Branding Peace

It’s the 51st anniversary of the Peace Symbol, and I’m celebrating by buying The Anti-War Quote Book, edited by Eric Groves. It was designed by Quirk Books in Philadelphia– the folks who brought us the Worst-Case Scenario Handbooks. I’m pretty sure war qualifies. Plus, I can never pass up a book with powerful, deliberate typography.

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The Anti-War Quote Book is published (of course) by Chronicle Books.

And now, a little history:

The peace symbol was designed in 1958 by Gerald Holtom in England. The symbol was originally used for the Direct Action Committee Against Nuclear War (DAC) and then adopted by the Campaign for Nuclear Disarmament (CND) in Britain. It was used by the British nuclear disarmament movement before being adopted as an international emblem for the 1960s anti-war movement.

The symbol itself is a combination of the semaphoric signals for the letters “N” and “D,” standing for Nuclear Disarmament. In semaphore, the letter “N” is formed by a person holding two flags in an upside-down “V,” and the letter “D”  by holding one flag pointed straight up and the other pointed straight down. The two signals imposed over each other form the shape of the peace symbol. In the first official CND version (preceded by a ceramic pin version that had straight lines, but was short lived) the spokes curved out to be wider at the edge of the white on black circle. More here.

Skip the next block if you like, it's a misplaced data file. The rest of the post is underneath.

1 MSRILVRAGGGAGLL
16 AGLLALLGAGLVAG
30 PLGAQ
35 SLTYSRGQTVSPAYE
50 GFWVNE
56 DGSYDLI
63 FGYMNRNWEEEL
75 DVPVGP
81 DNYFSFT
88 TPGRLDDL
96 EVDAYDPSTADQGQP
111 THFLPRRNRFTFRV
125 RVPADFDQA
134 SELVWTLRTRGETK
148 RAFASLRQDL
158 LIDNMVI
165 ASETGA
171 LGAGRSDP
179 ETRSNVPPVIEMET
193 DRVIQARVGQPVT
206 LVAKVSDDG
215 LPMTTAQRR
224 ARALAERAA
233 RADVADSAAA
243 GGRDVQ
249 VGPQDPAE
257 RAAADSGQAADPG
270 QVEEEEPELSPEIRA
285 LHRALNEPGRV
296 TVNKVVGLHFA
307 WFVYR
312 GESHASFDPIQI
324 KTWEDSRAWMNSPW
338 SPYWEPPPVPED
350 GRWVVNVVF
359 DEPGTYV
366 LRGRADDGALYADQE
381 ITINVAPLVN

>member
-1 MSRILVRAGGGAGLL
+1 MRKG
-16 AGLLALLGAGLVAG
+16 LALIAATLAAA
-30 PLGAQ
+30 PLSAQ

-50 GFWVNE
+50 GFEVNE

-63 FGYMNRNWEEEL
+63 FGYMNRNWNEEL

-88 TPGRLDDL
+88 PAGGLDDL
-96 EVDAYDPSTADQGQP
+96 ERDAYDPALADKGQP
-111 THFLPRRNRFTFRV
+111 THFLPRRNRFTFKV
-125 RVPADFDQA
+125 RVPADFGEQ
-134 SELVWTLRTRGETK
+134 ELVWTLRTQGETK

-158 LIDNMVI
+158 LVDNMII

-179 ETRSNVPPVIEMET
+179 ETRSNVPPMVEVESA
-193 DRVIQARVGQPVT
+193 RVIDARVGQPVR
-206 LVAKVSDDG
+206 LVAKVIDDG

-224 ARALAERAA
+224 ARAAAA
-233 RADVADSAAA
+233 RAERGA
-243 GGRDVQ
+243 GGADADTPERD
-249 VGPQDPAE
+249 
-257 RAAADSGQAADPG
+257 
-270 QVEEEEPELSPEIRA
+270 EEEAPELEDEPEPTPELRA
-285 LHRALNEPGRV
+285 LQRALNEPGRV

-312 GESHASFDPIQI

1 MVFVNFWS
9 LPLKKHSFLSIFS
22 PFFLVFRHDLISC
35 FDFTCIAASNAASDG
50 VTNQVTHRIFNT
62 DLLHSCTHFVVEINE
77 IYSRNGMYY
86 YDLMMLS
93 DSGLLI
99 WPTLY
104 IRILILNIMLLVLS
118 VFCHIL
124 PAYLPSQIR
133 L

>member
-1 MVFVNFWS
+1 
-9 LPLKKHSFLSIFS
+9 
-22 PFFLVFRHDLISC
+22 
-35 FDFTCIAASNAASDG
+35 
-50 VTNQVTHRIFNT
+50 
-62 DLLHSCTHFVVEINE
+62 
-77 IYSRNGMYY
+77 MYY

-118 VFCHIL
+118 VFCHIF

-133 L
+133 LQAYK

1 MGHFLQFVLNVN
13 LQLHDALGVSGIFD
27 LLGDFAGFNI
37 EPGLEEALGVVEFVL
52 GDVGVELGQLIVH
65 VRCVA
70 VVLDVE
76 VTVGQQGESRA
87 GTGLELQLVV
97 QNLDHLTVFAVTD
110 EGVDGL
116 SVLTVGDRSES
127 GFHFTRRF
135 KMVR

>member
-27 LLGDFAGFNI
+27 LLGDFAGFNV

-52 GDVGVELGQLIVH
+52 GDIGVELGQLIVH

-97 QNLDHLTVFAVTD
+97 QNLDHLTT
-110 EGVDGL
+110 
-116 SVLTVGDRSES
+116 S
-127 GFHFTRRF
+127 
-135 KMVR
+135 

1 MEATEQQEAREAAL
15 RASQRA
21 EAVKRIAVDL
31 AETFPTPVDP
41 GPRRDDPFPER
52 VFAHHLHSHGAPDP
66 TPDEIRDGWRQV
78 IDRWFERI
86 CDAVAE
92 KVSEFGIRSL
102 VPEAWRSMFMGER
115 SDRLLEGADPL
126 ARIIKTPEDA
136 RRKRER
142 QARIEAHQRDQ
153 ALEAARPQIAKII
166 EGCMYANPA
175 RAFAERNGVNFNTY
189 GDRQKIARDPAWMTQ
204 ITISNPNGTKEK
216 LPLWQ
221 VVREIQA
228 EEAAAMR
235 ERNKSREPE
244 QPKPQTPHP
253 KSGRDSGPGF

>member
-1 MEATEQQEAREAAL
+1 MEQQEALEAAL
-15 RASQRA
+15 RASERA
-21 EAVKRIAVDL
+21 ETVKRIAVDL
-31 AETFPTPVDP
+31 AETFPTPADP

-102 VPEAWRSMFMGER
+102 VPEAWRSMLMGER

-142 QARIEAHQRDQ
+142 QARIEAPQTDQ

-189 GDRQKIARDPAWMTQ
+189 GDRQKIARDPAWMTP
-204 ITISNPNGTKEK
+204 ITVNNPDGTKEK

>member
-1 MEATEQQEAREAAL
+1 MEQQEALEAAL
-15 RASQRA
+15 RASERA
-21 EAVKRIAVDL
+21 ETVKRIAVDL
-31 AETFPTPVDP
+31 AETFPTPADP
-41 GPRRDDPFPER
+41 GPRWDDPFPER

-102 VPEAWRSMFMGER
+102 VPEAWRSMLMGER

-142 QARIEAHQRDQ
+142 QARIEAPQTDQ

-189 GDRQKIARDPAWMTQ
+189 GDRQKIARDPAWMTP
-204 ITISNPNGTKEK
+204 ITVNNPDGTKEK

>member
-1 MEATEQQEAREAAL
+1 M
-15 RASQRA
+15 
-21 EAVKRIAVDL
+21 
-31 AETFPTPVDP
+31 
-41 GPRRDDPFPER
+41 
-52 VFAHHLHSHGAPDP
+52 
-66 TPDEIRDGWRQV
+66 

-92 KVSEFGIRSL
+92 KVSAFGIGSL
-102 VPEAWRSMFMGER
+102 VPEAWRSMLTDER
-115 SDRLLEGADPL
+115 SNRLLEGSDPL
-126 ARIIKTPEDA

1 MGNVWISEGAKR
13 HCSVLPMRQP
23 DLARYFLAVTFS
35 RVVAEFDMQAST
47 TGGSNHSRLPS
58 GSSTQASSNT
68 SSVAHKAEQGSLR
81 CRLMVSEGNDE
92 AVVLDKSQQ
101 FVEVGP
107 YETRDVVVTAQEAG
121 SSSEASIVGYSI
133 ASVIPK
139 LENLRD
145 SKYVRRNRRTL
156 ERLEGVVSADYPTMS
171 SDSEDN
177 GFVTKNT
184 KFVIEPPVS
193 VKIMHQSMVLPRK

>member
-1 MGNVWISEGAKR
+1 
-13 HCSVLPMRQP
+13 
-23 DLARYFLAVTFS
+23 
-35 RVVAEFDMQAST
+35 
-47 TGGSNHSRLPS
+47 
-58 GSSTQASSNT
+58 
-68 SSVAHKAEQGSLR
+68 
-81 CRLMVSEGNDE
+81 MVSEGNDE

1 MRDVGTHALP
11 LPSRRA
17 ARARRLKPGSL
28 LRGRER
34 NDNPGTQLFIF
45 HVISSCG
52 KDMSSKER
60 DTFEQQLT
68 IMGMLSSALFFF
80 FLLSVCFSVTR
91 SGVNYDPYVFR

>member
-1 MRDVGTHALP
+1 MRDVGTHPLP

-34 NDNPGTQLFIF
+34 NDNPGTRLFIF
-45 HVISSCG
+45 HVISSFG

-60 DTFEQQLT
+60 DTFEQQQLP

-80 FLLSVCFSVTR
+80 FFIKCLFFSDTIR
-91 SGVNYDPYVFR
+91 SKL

Semaphore ‘N’

Semaphore ‘D’

Holtom explained the adoption and genesis of his idea: “I was in despair. Deep despair. I drew myself: the representative of an individual in despair, with hands palm outstretched outwards and downwards in the manner of Goya‘s Peasant before the firing squad. I formalised the drawing into a line and put a circle round it.”

The peace symbol button was imported into the United States in 1960 by Philip Altbach, a freshman at the University of Chicago, who traveled to England to meet with British peace groups as a delegate from the Student Peace Union (SPU). Altbach purchased a bag of the “chickentrack” buttons while he was in England, and brought them back to Chicago, where he convinced SPU to reprint the button and adopt it as its symbol. Over the next four years, SPU reproduced and sold thousands of the buttons on college campuses.

I was born in 1958, missed the 60’s, and almost missed the 70’s. But I count at least eight peace symbols in my home and studio. And I am absolutely convinced  it will fulfill its brand promise.

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1 Response to “Branding Peace”


  1. 1 Mala March 12, 2009 at 5:33 pm

    Very informative. Thanks!


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